The Effect of Industrialised Logging on Forest Water Yields
Logging affects water yields
'Immediately following logging, water yield is high because there
are few live trees (they have been cut down) and water enters
creeks and rivers easily.
As the time since logging increases beyond about eight years, there is a
sharp decrease in water yield as the rapidly regrowing forest
uses lots of water and decreases water yield. After approximately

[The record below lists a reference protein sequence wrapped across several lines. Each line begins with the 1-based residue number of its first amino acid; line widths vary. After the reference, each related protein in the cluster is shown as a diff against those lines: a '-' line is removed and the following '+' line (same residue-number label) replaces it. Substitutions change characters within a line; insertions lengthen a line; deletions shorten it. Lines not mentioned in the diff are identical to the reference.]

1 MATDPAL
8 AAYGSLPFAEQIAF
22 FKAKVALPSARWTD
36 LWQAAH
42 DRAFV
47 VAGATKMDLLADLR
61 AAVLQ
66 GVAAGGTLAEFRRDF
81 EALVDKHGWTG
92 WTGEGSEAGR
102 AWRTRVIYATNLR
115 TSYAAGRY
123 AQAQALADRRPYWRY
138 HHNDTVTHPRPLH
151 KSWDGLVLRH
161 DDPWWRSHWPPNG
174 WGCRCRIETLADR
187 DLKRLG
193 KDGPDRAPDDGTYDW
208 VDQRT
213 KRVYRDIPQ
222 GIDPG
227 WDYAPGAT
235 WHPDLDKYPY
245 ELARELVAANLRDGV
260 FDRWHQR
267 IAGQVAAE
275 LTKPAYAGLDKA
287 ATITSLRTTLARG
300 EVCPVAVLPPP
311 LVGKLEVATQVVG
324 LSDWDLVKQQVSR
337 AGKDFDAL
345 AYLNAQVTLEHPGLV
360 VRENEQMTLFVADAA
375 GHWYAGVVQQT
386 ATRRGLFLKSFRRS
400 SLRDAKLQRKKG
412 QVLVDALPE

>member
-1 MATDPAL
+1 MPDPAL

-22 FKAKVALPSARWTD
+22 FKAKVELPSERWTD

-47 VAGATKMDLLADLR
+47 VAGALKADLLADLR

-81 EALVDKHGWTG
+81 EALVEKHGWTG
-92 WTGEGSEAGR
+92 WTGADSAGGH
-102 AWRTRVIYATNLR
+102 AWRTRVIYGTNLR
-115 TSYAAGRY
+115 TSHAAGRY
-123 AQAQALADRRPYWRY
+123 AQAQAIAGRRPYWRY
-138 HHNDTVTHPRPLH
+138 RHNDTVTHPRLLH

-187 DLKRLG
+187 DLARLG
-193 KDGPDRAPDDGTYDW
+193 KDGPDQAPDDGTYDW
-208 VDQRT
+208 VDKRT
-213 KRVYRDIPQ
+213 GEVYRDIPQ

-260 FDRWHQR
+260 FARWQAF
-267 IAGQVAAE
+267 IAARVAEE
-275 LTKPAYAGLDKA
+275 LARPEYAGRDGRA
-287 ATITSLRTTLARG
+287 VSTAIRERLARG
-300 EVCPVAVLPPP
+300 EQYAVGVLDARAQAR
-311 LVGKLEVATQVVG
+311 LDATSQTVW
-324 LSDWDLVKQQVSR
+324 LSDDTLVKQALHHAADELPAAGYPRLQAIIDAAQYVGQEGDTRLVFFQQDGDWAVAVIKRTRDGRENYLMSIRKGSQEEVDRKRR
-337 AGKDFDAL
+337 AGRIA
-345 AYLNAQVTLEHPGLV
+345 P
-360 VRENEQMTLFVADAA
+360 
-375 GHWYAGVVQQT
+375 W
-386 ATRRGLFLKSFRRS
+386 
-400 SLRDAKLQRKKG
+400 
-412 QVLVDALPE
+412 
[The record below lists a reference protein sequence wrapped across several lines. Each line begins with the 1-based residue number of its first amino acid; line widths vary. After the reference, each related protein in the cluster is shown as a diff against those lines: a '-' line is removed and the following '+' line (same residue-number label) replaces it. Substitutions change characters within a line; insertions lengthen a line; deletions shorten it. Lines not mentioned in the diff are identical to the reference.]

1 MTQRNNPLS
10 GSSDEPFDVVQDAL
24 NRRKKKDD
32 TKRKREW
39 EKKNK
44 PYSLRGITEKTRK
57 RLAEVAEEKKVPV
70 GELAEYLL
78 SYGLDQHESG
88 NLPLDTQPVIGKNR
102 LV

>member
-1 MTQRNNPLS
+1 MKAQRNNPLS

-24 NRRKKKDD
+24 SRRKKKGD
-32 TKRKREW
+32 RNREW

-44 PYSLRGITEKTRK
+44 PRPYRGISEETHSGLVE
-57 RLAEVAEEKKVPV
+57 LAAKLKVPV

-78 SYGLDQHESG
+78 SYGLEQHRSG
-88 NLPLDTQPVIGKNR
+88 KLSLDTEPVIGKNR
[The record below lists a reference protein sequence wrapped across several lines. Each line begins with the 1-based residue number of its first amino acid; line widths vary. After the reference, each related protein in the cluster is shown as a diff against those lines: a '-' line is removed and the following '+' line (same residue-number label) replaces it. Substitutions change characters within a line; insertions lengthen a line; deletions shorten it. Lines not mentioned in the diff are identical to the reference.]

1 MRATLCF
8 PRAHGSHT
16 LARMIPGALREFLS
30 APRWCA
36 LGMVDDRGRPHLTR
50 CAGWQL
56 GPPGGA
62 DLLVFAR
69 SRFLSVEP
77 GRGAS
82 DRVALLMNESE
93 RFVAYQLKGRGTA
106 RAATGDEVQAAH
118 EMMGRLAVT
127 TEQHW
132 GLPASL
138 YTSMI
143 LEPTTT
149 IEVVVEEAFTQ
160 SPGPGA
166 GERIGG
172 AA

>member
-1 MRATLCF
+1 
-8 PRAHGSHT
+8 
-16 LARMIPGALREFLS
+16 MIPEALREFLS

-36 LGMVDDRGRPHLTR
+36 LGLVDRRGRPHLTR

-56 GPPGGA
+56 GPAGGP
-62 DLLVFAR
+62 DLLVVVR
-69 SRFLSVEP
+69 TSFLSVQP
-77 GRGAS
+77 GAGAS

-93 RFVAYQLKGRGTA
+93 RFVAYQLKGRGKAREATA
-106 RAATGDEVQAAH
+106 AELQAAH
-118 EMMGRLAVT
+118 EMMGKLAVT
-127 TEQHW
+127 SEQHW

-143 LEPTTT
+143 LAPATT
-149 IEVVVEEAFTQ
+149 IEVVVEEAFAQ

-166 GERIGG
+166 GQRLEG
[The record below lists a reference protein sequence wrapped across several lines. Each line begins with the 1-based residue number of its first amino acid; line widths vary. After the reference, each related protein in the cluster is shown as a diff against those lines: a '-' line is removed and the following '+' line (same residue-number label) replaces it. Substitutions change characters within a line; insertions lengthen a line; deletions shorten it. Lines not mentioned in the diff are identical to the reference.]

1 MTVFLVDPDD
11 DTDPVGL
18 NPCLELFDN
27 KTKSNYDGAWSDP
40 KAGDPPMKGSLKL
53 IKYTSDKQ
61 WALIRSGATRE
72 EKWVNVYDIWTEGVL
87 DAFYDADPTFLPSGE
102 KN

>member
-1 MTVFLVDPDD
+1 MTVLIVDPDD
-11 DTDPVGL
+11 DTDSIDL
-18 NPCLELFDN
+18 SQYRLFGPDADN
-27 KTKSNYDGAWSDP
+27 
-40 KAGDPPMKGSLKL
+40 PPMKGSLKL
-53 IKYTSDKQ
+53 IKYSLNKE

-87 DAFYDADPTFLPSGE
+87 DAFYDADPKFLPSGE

40 years, self - thinning (competition between trees that results
in some trees dying) begins to occur which lowers stem density and
increases water yield. But recovery of water yields to pre-logging levels takes centuries.
Logging leaves a legacy that our grandchildren will still encounter.'